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Call for more diversity on corporate boards

17 June 20220 comments

Australian companies need more directors from diverse backgrounds on their boards to drive innovation and creativity, according to a leading lawyer and corporate figure.

Katrina Rathie, the former head of law firm King and Wood Mallesons, said that there was a clear business case to include more people from culturally diverse backgrounds on corporate boards.

“People from diverse backgrounds bring lived experience and innovative and creative thinking that drives growth,” Ms Rathie told the recent Federation of Ethnic Communities’ Councils (FECCA) 2022 Conference held in Melbourne.

She told the conference that research by the Governance Institute showed 93 per cent of ASX 100 company board member were white men and women; and 90 per cent were form Anglo-Celtic backgrounds.

Ms Rathie said there were just 18 non-Anglo board members on ASX 100 listed company boards and the number of culturally diverse females on ASX 100 boards was less than five.

“More cultural diversity is an urgent requirement for ASX boards,” she said.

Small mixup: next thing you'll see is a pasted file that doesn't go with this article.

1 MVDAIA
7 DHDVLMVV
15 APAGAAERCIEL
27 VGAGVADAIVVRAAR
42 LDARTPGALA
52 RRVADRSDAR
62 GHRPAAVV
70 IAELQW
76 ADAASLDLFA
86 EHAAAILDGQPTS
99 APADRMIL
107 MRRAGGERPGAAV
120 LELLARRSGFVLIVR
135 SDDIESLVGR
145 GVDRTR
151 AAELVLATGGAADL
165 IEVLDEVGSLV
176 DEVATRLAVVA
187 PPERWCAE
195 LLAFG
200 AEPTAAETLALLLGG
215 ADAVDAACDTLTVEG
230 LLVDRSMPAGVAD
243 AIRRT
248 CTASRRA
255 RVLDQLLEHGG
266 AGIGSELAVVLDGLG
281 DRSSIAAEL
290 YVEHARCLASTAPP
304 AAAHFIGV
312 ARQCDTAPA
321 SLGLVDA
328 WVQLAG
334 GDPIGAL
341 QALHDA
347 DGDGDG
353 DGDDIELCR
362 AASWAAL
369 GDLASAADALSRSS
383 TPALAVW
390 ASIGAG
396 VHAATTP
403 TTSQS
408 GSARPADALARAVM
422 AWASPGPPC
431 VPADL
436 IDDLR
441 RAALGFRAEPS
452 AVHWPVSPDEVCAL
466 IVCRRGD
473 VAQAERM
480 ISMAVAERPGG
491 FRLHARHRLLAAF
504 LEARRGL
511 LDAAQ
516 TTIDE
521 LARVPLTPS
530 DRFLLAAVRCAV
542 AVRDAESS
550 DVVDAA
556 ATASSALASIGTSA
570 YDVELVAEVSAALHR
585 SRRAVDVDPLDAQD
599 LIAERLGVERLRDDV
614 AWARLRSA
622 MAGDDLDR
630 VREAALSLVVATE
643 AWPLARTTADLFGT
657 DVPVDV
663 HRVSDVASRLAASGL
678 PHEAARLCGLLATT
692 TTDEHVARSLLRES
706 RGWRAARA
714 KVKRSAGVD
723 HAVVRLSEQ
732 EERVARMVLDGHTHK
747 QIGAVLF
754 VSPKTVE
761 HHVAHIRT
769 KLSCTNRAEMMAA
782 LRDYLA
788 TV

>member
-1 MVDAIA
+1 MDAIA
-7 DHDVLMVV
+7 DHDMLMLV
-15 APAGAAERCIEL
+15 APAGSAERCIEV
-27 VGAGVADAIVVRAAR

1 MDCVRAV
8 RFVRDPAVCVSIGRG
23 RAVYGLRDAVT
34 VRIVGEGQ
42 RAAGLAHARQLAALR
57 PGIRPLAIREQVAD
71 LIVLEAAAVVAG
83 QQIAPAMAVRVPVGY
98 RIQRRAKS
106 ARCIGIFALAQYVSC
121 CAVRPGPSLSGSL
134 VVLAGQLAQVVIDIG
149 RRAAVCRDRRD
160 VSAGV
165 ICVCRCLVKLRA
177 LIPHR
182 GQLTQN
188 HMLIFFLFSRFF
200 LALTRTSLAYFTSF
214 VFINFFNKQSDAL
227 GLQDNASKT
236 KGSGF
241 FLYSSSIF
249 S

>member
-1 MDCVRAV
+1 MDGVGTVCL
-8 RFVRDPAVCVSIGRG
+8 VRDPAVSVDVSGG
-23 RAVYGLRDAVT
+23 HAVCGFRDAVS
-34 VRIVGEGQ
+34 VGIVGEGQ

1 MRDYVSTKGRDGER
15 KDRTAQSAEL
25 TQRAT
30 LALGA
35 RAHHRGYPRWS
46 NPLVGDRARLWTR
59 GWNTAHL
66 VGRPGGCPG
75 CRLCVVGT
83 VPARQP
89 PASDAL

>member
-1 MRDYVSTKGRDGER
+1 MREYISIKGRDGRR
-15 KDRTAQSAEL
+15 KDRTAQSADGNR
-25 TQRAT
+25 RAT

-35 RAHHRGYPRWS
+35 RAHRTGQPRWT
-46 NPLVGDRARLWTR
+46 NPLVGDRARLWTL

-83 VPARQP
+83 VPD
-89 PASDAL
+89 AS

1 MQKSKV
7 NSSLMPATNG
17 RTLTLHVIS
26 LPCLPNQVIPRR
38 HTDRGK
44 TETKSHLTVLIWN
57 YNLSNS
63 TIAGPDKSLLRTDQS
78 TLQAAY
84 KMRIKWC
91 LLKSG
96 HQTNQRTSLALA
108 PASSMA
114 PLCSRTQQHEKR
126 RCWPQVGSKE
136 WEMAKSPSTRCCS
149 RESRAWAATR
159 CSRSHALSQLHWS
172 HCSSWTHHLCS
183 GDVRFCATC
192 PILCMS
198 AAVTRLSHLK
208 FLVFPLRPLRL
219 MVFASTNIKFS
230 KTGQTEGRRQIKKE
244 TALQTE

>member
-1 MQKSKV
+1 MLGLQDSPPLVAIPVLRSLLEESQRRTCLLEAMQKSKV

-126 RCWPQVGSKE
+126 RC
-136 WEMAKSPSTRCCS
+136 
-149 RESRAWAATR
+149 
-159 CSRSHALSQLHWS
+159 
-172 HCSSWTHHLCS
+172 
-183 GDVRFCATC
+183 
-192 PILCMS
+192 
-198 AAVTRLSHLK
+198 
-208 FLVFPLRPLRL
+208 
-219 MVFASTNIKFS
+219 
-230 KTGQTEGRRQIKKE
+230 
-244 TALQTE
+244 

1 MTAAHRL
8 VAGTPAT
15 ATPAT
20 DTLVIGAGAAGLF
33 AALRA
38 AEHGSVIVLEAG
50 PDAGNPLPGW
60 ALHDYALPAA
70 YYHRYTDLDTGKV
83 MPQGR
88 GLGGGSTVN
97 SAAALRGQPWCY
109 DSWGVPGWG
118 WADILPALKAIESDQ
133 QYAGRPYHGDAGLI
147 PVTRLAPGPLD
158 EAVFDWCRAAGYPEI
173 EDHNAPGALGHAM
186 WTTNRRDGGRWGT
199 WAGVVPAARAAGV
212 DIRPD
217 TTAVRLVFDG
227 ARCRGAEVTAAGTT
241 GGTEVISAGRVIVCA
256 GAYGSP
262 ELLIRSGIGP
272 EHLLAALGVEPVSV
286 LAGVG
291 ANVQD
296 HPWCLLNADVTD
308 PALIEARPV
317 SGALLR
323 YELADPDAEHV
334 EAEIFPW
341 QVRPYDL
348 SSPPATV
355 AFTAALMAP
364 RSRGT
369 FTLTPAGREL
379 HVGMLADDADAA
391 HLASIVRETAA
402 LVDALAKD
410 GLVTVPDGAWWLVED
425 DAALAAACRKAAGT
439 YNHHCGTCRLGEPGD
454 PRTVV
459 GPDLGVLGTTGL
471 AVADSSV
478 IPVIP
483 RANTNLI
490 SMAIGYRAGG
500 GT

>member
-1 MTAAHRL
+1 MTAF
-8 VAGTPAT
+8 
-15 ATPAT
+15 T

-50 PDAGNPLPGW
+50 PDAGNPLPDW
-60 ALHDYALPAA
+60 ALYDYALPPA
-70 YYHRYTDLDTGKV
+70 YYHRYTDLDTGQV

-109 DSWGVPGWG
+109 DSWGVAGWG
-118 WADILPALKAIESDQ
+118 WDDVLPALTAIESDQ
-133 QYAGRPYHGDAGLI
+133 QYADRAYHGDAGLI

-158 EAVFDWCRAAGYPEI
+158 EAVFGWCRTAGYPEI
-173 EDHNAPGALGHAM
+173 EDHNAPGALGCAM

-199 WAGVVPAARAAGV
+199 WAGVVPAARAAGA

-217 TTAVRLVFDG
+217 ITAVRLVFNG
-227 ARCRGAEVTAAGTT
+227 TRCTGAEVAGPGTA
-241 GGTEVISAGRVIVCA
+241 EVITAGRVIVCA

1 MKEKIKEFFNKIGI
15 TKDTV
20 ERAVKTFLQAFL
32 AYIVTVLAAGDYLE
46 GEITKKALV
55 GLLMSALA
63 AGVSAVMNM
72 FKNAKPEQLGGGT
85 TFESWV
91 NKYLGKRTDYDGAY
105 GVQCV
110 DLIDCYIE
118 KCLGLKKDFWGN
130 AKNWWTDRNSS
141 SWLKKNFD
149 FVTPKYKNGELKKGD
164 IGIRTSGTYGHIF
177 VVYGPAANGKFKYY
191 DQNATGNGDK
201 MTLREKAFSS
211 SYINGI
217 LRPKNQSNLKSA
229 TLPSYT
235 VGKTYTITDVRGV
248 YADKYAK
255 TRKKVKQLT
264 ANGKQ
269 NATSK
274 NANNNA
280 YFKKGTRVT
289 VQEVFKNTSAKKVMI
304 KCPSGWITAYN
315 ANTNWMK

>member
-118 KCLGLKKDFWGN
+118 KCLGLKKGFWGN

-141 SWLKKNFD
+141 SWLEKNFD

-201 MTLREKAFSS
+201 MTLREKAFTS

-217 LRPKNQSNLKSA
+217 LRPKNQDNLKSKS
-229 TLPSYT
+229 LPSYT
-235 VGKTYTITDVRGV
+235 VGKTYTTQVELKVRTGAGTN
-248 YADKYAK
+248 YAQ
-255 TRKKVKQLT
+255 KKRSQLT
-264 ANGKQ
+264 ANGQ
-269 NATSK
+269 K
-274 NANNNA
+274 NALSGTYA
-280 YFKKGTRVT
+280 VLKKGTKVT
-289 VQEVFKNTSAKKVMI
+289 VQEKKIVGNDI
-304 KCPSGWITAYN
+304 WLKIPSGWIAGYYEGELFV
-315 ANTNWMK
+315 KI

Ms Rathie said smart boards were already engaging search agencies to find culturally diverse talent.

And she suggested the creation of data bases of talented multicultural people to help companies improve the diversity on their boards.

Unlike other countries, Australia’s stock exchange did not require a minimum number of diverse board members, she said.

“In the US, the Nasdaq requires women and LGBTI people on boards and the Parker Report in the UK will require FTSE companies to have a least one culturally diverse board member by 2024,” said Ms Rathie, who was winner of the Board and Management category in the 2019 AFR 100 Women of Influence Awards.

Research in the US by Forbes Magazine showed that the 43 most diverse public corporations were 24 per cent more profitable than the S&P 500 average. And that almost 95 per cent of directors agree that diversity brings unique perspectives.

The research paper said workplace diversity and inclusion allowed businesses to build teams that bring different viewpoints and talents to the mix, increasing innovation and driving higher revenues.

It said a culturally diverse workplace empowered people to develop their talents and skills. And a range of ideas and expertise enabled those to learn from a more diverse collection of colleagues.

“It can also boost problem-solving capabilities and increase happiness and productivity. In an environment where all voices are heard, this spirit of innovation and encouragement to contribute can drive business success,” the Forbes report said.